Terra Chips. You know the ones — “exotic” vegetable chips, more expensive than they should be and better tasting than any other kind of chip. (Well, I think so, anyway). Here’s how you can make them at home.
The key tool you’ll need is a mandoline slicer. (We have the Oxo brand, which retails for under $40, and it works well). You can also use the mandoline for julienne, gratins, slaws, apple chips … .
You might be able to duplicate a mandoline’s even, paper thin slices, if you’re a knife wielding super hero like my mom. Before we decided to spring for a mandoline, her first few batches were made by “hand.” The process is significantly slower (meaning fewer chips for us) and the results a lot less satisfactory — especially for taro chips, which can be petrified rock hard if cut too thick. With the mandoline, a chunk of taro root was reduced to a lofty pile of delicate crisps in no time. If you like chips, the modest investment will more than pay for itself.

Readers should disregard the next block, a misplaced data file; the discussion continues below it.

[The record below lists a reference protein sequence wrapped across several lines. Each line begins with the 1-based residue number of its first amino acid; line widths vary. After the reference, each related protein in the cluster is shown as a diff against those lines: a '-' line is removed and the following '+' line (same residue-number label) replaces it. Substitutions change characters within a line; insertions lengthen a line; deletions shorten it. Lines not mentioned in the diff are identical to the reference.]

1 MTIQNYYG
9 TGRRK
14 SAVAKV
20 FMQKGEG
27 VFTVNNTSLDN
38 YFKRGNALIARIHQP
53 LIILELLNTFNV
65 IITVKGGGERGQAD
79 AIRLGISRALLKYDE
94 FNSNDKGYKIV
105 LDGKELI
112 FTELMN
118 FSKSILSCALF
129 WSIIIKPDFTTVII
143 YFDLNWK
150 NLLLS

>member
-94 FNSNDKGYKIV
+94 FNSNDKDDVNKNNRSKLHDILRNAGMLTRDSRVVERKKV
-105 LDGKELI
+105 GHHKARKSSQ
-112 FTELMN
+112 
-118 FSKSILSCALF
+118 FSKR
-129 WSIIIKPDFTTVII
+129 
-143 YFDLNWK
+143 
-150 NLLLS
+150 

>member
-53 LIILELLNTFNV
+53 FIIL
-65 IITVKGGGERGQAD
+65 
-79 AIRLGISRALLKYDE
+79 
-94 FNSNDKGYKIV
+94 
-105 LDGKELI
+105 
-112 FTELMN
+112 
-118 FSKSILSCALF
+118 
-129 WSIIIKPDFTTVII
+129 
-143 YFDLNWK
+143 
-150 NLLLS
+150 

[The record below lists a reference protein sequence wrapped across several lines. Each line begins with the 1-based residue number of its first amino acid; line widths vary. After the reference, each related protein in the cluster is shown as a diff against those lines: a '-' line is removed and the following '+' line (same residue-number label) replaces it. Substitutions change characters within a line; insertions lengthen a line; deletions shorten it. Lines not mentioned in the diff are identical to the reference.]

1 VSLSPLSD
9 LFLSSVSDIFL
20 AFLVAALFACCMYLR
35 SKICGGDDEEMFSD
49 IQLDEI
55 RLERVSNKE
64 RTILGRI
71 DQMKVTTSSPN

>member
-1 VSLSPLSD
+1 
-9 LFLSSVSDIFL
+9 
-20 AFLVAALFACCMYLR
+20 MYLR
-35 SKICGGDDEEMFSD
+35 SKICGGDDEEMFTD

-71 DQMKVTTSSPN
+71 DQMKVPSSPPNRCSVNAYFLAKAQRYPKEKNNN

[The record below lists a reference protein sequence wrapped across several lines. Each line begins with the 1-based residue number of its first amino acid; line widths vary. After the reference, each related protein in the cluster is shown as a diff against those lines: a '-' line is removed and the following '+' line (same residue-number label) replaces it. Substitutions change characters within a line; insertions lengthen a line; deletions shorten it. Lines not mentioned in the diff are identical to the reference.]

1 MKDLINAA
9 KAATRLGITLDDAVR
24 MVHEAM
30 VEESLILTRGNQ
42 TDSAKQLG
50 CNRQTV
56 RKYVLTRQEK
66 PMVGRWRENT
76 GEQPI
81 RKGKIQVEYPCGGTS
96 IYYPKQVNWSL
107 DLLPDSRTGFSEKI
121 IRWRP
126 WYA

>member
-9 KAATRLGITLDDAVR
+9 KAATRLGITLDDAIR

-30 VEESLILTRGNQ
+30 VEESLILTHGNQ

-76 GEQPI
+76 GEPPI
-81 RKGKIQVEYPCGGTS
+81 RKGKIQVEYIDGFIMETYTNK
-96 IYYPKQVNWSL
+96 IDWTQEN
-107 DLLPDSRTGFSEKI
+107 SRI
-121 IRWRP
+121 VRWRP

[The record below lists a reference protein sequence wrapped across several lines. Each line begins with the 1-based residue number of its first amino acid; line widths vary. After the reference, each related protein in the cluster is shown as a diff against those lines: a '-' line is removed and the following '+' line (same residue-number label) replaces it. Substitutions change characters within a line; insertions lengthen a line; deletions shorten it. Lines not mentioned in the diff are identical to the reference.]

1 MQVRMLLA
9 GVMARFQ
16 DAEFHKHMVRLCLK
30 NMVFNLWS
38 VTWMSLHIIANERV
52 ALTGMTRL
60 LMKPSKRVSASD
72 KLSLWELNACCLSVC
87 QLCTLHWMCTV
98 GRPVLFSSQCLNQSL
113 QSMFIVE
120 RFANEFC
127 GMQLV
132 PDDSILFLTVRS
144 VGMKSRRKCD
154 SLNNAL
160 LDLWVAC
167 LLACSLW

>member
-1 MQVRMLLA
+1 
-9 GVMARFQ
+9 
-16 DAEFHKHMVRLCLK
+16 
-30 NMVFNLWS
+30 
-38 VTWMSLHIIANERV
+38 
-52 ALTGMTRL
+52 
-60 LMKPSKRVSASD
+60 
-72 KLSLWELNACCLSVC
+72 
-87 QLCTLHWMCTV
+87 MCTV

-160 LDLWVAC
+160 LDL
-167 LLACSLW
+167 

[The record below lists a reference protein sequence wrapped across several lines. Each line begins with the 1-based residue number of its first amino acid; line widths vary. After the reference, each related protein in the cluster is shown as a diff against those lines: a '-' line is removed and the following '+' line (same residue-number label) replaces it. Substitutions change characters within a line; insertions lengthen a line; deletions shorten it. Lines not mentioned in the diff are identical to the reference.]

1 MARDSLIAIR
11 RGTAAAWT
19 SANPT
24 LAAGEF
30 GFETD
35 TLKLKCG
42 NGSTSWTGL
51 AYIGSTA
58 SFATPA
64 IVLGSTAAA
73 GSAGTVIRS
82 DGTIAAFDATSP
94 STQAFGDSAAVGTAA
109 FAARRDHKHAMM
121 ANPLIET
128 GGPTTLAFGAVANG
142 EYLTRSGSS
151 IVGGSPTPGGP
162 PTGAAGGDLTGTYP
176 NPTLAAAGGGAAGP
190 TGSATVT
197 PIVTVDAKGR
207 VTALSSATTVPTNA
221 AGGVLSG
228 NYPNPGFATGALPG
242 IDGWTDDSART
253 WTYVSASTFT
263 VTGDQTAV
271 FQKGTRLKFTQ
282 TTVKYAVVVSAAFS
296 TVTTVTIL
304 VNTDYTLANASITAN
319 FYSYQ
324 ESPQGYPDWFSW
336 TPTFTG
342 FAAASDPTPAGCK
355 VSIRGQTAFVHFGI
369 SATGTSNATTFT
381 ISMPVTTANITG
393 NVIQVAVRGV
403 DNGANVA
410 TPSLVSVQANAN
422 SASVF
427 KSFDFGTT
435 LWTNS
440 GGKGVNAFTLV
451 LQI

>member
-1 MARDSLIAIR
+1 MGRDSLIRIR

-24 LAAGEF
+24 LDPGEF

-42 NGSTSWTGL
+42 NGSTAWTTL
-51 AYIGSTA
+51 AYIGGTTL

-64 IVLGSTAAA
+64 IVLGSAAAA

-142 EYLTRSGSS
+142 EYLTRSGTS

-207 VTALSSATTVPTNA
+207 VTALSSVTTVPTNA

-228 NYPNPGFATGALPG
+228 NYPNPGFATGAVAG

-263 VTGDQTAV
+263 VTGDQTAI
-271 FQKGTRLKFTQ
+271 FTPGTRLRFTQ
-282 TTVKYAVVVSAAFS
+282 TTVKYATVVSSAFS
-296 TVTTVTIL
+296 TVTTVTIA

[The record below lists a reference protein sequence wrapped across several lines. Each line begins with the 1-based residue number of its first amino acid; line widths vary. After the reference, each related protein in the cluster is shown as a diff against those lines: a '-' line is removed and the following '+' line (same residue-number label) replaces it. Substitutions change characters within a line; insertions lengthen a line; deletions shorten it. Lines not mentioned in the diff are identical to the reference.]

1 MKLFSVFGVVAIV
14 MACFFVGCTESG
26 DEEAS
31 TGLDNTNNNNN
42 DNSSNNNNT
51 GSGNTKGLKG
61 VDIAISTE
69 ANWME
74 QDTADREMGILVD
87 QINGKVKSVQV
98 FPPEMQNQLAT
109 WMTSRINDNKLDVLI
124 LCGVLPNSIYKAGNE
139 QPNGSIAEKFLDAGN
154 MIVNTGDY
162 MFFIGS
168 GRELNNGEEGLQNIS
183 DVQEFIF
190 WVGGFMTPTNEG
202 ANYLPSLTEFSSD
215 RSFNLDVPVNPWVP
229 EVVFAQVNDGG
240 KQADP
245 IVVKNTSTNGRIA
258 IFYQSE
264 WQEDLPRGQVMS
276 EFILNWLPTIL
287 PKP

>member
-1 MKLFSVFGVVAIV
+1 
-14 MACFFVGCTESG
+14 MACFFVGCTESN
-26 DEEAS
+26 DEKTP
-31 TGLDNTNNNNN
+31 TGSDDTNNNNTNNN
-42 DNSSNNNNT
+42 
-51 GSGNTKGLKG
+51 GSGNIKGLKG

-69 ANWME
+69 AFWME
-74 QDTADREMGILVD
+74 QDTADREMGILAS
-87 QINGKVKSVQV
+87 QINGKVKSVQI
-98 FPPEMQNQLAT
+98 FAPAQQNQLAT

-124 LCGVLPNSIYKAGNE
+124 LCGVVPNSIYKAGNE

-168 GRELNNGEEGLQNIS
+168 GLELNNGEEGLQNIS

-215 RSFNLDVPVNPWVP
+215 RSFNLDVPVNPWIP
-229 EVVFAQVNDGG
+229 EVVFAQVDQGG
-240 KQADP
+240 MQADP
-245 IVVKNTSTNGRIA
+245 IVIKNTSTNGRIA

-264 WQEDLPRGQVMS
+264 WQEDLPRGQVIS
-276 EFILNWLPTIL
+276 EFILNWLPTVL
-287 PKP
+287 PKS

Please read and follow the instructions for using your mandoline safely. They need to be deadly sharp to do their job.
So, onto the chips …
- root vegetables (or firm fruit like apple). Try the official Terra Chip blend: taro, sweet potato, yuca, batata, parsnip
- coconut oil or olive oil
- sea salt
- other seasoning (optional)
Preheat your oven to 400 F. Lightly oil cookies sheets (the flavor of coconut oil pairs particularly well with taro). Peel and slice veggies thinly (the lowest or next to lowest setting on the mandoline — adjust to suit your taste).
Use different trays for different veggies to accommodate varying cooking times. Lay them in a single layer, brush lightly with oil, ( use a little more if you prefer them more “fried”) and sprinkle with salt. Bake until golden (time will vary depending on the vegetable and thickness). You may need to switch racks halfway through for more even browning.
After you remove the chips from the pan, while they’re still hot, you can sprinkle with a little garlic powder or other seasoning if you like.
An average sized “exotic” vegetable root yields a surprising quantity of chips. If you run out of steam and still have more, it can be boiled just like a potato. Boil until fork tender (similar to a potato). Slice or mash with a little butter or coconut oil, salt and pepper. Delish.
What’s your favorite “exotic” ingredient? Your most useful kitchen gadget?